Brent Batten: Airport staff right to question Georgia Hiller's authority

Question authority, please

BRENT BATTEN

— * * * After deadline Wednesday, Collier County Commissioner Georgia Hiller did get back with answers to my questions about her being in a restricted area of the Immokalee Airport earlier this month and her subsequent explanation, “I hope nobody questions me being on county property.” I wondered if she felt she should be able to be at a county water plant unannounced and unescorted, as she was at the airport. She wrote: “It all depends on using logic - which part of the plant you are talking about; going inside the water plant, for example, would be totally different than walking on the grounds. Going inside the plant doesn’t compare to the Immokolee airport visit.” I have to disagree with her. I don’t see the difference between being in a restricted area of the airport and a restricted area of the water plant. Public safety could be at risk in both cases with untrained, unescorted people present. To my second question, “Shouldn’t staff question people who are unknown to them on premises where public safety could be at stake?” Hiller responded, “Absolutely.” At least on that point we agree. Original column: I disagree with Commissioner Georgia Hiller.

I hope somebody does question her being on county property.

Trying to explain away an awkward Oct. 3 encounter with Immokalee Airport staff members and Collier County sheriff's deputies, Hiller issued the following statement to a reporter from NBC-2. "It is my duty as a commissioner to investigate issues in the county. I hope nobody questions me being on county property."

The first part of the statement is undeniably true. As for the second part, being a county commissioner does not give one the right to wander through restricted areas unannounced and unescorted, as Hiller and commission candidate Tim Nance were doing at the airport.

According to Collier County Airport Executive Director Chris Curry, Hiller and Nance, who was driving his vehicle, were accompanied by Stephen Fletcher, a longtime tenant of the airport who has a crop dusting business.

Fletcher had standing permission to be on the airport grounds to access his business and he could bring visitors to that area. "He can take anybody else there under his escort but he has to be responsible for everything they do," Curry said.

There are other areas of the airport, namely the runways and taxiways, where no one except airport staff is supposed to be, Curry added. The presence of Nance's SUV in that restricted area is what caught the staff's attention and sent them scurrying, trying to flag down the unfamiliar vehicle to see who was inside. In the process, the SUV drove an estimated 45 mph, well over the airport's 15 mph speed limit, and crossed runways without stopping, as is the required procedure, according to sworn statements from airport workers to sheriff's deputies. The deputies were called after Nance did not stop for the workers.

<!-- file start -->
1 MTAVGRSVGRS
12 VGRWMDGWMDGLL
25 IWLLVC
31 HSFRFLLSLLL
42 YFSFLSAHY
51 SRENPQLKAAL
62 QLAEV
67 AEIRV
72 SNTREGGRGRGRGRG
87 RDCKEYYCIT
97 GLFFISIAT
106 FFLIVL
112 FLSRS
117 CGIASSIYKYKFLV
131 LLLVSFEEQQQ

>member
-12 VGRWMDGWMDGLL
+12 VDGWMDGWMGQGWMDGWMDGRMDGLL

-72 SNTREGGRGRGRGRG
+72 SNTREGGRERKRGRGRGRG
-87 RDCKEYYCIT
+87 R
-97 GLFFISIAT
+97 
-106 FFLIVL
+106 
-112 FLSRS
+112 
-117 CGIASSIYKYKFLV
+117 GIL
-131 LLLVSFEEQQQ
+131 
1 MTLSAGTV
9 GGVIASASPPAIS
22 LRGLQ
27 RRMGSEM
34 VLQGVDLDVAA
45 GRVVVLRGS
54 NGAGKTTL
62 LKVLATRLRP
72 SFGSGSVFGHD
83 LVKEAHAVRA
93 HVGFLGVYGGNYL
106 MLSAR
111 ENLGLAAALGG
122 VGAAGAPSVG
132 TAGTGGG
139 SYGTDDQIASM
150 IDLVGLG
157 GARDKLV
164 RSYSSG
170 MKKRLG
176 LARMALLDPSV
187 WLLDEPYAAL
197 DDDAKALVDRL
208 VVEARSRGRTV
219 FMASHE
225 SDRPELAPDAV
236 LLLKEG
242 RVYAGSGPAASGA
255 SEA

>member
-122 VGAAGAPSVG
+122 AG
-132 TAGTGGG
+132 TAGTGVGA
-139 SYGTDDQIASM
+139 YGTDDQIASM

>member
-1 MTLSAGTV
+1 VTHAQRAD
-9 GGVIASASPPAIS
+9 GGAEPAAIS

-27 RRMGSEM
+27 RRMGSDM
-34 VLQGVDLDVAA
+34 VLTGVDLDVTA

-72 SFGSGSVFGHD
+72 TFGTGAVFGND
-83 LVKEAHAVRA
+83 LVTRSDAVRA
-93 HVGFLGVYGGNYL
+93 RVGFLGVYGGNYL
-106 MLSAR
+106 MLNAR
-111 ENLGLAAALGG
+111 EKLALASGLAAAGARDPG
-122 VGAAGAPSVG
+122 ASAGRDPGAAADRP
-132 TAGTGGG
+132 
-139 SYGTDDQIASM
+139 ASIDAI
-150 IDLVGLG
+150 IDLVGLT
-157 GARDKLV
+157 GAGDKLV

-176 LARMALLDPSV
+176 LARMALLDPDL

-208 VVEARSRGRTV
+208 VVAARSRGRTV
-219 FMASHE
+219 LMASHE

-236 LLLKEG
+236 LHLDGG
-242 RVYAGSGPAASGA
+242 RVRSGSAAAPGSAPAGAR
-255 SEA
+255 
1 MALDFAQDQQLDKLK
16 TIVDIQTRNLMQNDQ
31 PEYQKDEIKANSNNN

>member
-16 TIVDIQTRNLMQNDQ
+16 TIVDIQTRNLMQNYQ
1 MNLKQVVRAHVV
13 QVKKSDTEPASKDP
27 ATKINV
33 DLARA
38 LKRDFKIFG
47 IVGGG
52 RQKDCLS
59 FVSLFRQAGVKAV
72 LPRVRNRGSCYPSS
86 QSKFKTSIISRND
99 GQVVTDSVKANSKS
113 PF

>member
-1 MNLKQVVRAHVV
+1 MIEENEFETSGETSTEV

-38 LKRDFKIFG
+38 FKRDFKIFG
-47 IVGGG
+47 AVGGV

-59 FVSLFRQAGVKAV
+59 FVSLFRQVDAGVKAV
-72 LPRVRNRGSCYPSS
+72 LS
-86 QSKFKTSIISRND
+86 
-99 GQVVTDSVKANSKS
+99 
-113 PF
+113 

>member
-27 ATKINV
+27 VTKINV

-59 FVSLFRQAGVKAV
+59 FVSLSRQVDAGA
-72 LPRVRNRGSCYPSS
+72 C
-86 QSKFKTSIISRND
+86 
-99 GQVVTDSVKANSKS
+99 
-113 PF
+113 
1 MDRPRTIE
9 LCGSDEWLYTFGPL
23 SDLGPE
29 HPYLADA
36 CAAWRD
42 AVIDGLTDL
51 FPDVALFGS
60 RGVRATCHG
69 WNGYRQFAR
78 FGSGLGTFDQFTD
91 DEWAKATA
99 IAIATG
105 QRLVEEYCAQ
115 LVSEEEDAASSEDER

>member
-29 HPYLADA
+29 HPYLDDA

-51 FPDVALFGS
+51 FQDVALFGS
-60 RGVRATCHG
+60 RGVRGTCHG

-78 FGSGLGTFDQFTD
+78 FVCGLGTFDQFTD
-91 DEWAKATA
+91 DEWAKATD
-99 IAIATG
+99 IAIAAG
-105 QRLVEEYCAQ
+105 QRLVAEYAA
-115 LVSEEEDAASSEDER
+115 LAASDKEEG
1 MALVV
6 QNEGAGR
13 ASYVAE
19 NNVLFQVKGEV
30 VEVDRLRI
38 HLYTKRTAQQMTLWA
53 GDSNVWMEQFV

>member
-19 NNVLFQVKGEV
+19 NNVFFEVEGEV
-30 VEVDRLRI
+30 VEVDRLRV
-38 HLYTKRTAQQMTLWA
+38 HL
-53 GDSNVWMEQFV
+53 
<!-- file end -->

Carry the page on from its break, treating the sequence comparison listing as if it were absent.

Curry said there were two planes in "the pattern" around Immokalee Airport at the time of the incident, possibly practicing touch-and-go landings.

Curry is trying to attract more business to the underutilized Immokalee Airport. In addition to the obvious safety hazard, having vehicles running willy-nilly across the grounds hampers that effort. "In order to get better traffic, more people, you want to be known as running a professional airport," he said.

There are any number of issues at the Immokalee Airport that should be of interest to a commissioner or commission candidate. The county's ongoing legal battle with an adjacent trailer park owner, economic development on the airport grounds and rent rates charged to tenants are just a few that have come up in recent months.

Curry said if Hiller wanted to look around, all she had to do was call and he would have arranged a tour.

More troubling than the fact that she didn't is the attitude conveyed in her statement that her authority to go where she wants, when she wants, is not to be questioned.

What if Hiller wants to investigate issues at a county water treatment plant?

Can she just show up, walk around without checking in?

If she's spotted near dangerous equipment or chemicals should county staff not try to flag her down, ask what she's doing?

Hiller did not respond to those questions posed to her via email.

Georgia Hiller isn't going to poison the water supply or sabotage the airport, but there have to be procedures in place to limit access to areas where public safety could be compromised.

One of those procedures had damned well better be to question the presence of anyone, county commissioner or not, in restricted areas unbeknownst to staff.

© 2011 marconews.com. All rights reserved. This material may not be published, broadcast, rewritten or redistributed.

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